February is American Heart Month, highlighting the number 1 killer of all Americans, heart disease. Today, there are nearly 20 million Americans living with coronary heart disease (CHD) or stroke.

When you hear the word “heart,” your mind probably goes immediately to romantic love because Valentine’s Day is in February, but when it comes to your own heart, it’s important to know how to keep it healthy and strong.

The month of February is dedicated to celebrating the importance of healthy hearts and preventing heart disease. In fact, it’s the official national health education campaign of the American Heart Association.

The American Heart Association is one of the oldest and largest voluntary health organizations in the United States. It aims to build healthier lives free of cardiovascular diseases and stroke through research, education, and advocacy. In addition, they raise awareness about preventing these diseases by working with other organizations and providing educational materials for people of all ages—from children through adults.

The organization was founded in 1924 by six cardiologists who wanted to educate people about basic life-saving measures such as getting enough exercise and eating right for a healthy heart. They also worked on policy changes like reducing smoking rates among adults to improve overall cardiovascular health in communities across America.

This is a great time to start thinking about ways to protect your heart since heart disease is the leading cause of death in America and is preventable.

Heart Facts

Here are some facts about American Heart Month and Heart Disease:

  • President Lyndon B. Johnson issued the first proclamation for American Heart Month in 1964. Since then, U.S. presidents have annually declared February American Heart Month.
  • Heart disease kills more than 2,200 Americans each day from heart attack, stroke and other cardiovascular diseases, or about one person every 40 seconds. 
  • One out of four deaths each year is from cardiovascular disease. 
  • The heart is the most active muscle in the body. It beats 100,000 times daily and pumps more than 2,000 gallons of blood daily. A healthy heart rate falls between 60-100 BPM. Anything above or below this range may indicate an underlying condition, like cardiac arrhythmia.
  • If you have high blood pressure or diabetes, you are more likely to develop coronary artery disease. If you have high cholesterol levels or high triglyceride levels, these can also increase your risk of developing coronary artery disease. Even if you don’t have any of these risk factors, there may still be other reasons why your doctor would recommend treatment options for heart disease.
  • Treatment options for coronary artery disease include beta-blockers (used to treat high blood pressure) and statins (which lower cholesterol). Surgery may also be recommended in some cases.
  • Heart disease affects one or more parts of the heart, including coronary artery disease or congestive heart failure. Common symptoms include chest pain (angina), shortness of breath (dyspnea), fatigue, nausea/vomiting, and palpitations (rapid heartbeat).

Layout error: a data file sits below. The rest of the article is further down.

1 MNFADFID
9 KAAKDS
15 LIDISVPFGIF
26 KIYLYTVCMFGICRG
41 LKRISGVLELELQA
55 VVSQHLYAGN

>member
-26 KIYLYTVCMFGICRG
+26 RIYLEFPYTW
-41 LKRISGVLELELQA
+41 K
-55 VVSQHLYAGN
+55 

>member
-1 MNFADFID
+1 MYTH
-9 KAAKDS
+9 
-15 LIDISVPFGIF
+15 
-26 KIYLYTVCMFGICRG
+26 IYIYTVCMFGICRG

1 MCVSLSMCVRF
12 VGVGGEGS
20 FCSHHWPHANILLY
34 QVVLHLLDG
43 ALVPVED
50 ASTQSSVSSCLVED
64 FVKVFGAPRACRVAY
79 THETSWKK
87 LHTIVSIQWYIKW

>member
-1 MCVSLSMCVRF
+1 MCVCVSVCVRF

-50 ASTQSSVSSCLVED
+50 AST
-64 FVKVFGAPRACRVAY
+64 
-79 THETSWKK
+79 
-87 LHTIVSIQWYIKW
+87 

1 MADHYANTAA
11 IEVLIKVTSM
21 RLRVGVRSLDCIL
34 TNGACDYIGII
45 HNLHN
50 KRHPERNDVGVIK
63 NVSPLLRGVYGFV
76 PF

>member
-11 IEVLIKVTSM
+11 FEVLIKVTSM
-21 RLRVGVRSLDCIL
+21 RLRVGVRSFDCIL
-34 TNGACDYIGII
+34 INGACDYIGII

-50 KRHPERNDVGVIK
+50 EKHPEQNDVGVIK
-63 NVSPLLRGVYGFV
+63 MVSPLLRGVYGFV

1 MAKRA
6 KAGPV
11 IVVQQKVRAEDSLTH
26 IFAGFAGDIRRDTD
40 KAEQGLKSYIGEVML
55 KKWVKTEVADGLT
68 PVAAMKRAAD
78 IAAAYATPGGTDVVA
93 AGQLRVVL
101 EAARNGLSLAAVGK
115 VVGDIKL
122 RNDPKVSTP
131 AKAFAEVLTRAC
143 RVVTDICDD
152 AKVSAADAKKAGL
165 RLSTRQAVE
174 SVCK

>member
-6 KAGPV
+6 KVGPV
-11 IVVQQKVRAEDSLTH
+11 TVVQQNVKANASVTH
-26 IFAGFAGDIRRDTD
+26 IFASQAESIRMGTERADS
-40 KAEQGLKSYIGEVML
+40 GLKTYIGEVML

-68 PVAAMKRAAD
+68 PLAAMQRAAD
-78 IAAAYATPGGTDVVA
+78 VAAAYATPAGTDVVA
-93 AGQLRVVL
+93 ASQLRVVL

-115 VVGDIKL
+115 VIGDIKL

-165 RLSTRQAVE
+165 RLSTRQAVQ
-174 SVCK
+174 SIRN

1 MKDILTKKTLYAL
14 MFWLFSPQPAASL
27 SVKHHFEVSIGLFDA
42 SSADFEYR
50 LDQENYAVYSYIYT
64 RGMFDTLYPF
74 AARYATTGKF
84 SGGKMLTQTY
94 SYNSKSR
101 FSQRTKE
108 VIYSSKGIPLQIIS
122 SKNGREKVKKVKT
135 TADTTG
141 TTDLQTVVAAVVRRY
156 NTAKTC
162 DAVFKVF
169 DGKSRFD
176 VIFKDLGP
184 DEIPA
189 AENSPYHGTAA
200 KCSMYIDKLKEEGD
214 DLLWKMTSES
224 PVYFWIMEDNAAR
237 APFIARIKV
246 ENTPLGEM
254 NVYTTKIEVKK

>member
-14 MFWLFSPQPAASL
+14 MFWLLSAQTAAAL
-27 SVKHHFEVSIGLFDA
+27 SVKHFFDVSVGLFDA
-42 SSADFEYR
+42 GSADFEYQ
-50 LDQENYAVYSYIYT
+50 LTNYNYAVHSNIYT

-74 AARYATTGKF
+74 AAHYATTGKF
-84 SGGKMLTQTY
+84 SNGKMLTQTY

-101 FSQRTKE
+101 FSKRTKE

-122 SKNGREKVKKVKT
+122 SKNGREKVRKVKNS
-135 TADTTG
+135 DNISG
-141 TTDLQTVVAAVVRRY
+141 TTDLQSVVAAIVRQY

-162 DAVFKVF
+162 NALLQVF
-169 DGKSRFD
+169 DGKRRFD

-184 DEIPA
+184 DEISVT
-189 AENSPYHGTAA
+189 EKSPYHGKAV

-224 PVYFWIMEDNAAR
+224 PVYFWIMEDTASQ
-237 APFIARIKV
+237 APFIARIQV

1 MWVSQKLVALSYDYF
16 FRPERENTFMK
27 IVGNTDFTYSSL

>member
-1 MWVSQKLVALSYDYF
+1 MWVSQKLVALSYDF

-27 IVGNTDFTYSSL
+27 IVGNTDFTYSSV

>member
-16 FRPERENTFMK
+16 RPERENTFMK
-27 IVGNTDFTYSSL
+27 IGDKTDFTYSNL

• Heart attacks occur when blood flow to the heart is blocked by a clot or plaque buildup. If someone experiences chest pain or discomfort at any time, they should seek medical attention immediately. 

Heart Disease Signs & Prevention

How can you protect your heart? Here are some signs and prevention tips:

  • Heart attack symptoms include chest pain or pressure, shortness of breath, upper back pain or discomfort, fatigue, palpitations, nausea or vomiting, and cold sweats. If you are experiencing any of these symptoms, get help immediately.
  • Take care not to smoke or drink too much alcohol. Both are known to have adverse effects on your heart’s ability to pump blood effectively and efficiently.
  • Eat a diet rich in fruits and vegetables to maintain healthy cholesterol levels that may protect against heart disease.
  • Maintain a healthy weight by eating right and exercising regularly. This will increase your body’s ability to fight off disease while improving your overall health and well-being.
  • Managing stress through activities like meditation or journaling.

How Hospice Can Help

American Heart Month is also an excellent time to discuss how hospice can help those diagnosed with heart disease. If you or someone you love has suffered from heart disease, you may wonder what role hospice care plays in helping patients manage their symptoms and live as comfortably as possible before passing away.

Hospice care allows people nearing the end of life to have access to palliative services like pain management and symptom management so they can spend their last days with loved ones instead of in a hospital. Hospice nurses provide patients with support throughout their illness and after death. This can include helping them manage pain, keeping them hydrated, giving them medication at home as needed, ensuring that they take their medications regularly and adequately, etc. Hospice also offers emotional support for family members who are grieving their loss.

Hospice care can help you determine if there are any warning signs you should be aware of, like high blood pressure or an irregular heartbeat. They can also teach you how to care for yourself and your loved ones so you can live happier, healthier lives together.

If you’re worried about your risk factors for heart disease, or if you’ve been diagnosed with high blood pressure, high cholesterol, or diabetes, talk with your doctor about what steps you can take to help prevent future problems.

Your doctor can also give you information about what hospice services are available in your area if you or a loved one needs extra support at home during their final days.